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Windows 10 Shouldn’t Upload Encryption Keys to Microsoft, Privacy Watchdog Says


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Windows 10 Shouldn’t Upload Encryption Keys to Microsoft, Privacy Watchdog Says 

A campaign called “Fix It Already!” and launched by the Electronic Frontier Foundation (EFF) calls for a number of tech companies to resolve security issues in their products.

A campaign called “Fix It Already!” and launched by the Electronic Frontier Foundation (EFF) calls for a number of tech companies to resolve security issues in their products.

Microsoft is one of the giants that can further improve how user security is handled, as the EFF saysthat Windows 10 should actually allow customers who install the Home version of the operating system to keep the disk encryption keys to themselves.

The privacy watchdog explains in an analysis of how Windows 10 handles disk encryption keys that Home users are treated differently from those who installed the Pro or Enterprise flavors of the operating system.

“Windows 10 Home Edition does come with a built-in encryption solution, but only for some users. Called “Device Encryption,” it only works if you have certain hardware and if you sign into your computer with a Microsoft account—which means you have to trust Microsoft with the backup keys. This is bad encryption design by Microsoft: users should never have to give their encryption keys to a third-party,” EFF says.Exposing the encryption keysThe way Microsoft designed this feature allows Windows 10 Home users to recover data even if they lose the backup key, simply because it’s stored on the company’s servers.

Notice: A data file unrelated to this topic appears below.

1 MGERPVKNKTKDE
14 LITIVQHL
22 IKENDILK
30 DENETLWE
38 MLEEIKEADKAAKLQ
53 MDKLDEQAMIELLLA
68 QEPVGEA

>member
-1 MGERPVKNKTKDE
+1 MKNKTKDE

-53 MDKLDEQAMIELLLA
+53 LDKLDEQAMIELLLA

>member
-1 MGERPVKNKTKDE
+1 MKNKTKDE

But at the same time, and here’s where the privacy concerns lie, uploading such data to Microsoft’s servers means the company means the encryption keys are exposed.

“Other versions of Windows 10 don’t require you to back up your key to Microsoft’s servers. And some Windows 10 Home users may find it helpful to have a backup key stored on Microsoft’s servers, so that they can recover the contents of their computers even if they forget their passwords. But other users may have different concerns, and may not be technically savvy enough to remove the backup key and generate a new one,” the EFF notes.

The new campaign also includes recommendations for a series of other companies, including Apple and Facebook.
 
 
 
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